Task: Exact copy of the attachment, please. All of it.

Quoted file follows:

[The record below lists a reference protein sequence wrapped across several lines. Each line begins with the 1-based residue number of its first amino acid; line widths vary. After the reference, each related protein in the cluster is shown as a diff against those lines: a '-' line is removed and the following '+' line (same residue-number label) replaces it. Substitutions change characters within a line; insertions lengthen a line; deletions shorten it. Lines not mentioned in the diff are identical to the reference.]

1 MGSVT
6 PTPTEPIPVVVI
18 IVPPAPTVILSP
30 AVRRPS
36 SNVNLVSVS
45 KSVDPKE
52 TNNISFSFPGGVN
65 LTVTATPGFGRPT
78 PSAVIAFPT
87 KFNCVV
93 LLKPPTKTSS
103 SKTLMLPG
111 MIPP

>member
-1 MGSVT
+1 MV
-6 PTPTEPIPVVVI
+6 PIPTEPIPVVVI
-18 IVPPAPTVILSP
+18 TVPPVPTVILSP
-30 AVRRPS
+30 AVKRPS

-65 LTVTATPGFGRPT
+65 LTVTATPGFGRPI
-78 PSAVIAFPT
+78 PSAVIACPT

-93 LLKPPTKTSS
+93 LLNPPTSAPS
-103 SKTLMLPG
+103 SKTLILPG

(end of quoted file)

[The record below lists a reference protein sequence wrapped across several lines. Each line begins with the 1-based residue number of its first amino acid; line widths vary. After the reference, each related protein in the cluster is shown as a diff against those lines: a '-' line is removed and the following '+' line (same residue-number label) replaces it. Substitutions change characters within a line; insertions lengthen a line; deletions shorten it. Lines not mentioned in the diff are identical to the reference.]

1 MGSVT
6 PTPTEPIPVVVI
18 IVPPAPTVILSP
30 AVRRPS
36 SNVNLVSVS
45 KSVDPKE
52 TNNISFSFPGGVN
65 LTVTATPGFGRPT
78 PSAVIAFPT
87 KFNCVV
93 LLKPPTKTSS
103 SKTLMLPG
111 MIPP

>member
-1 MGSVT
+1 MV
-6 PTPTEPIPVVVI
+6 PIPTEPIPVVVI
-18 IVPPAPTVILSP
+18 TVPPVPTVILSP
-30 AVRRPS
+30 AVKRPS

-65 LTVTATPGFGRPT
+65 LTVTATPGFGRPI
-78 PSAVIAFPT
+78 PSAVIACPT

-93 LLKPPTKTSS
+93 LLNPPTSAPS
-103 SKTLMLPG
+103 SKTLILPG